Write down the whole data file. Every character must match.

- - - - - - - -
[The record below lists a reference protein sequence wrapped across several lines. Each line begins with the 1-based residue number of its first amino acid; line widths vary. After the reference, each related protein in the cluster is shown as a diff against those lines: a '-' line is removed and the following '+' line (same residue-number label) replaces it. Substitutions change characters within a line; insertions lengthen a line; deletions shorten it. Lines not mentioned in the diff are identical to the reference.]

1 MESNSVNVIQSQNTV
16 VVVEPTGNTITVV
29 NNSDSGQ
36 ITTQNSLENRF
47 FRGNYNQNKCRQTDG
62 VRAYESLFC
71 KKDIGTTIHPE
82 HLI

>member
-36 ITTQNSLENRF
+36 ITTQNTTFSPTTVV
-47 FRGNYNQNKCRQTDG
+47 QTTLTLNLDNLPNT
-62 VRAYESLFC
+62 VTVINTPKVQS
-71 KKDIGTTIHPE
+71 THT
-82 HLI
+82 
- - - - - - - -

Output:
[The record below lists a reference protein sequence wrapped across several lines. Each line begins with the 1-based residue number of its first amino acid; line widths vary. After the reference, each related protein in the cluster is shown as a diff against those lines: a '-' line is removed and the following '+' line (same residue-number label) replaces it. Substitutions change characters within a line; insertions lengthen a line; deletions shorten it. Lines not mentioned in the diff are identical to the reference.]

1 MESNSVNVIQSQNTV
16 VVVEPTGNTITVV
29 NNSDSGQ
36 ITTQNSLENRF
47 FRGNYNQNKCRQTDG
62 VRAYESLFC
71 KKDIGTTIHPE
82 HLI

>member
-36 ITTQNSLENRF
+36 ITTQNTTFSPTTVV
-47 FRGNYNQNKCRQTDG
+47 QTTLTLNLDNLPNT
-62 VRAYESLFC
+62 VTVINTPKVQS
-71 KKDIGTTIHPE
+71 THT
-82 HLI
+82 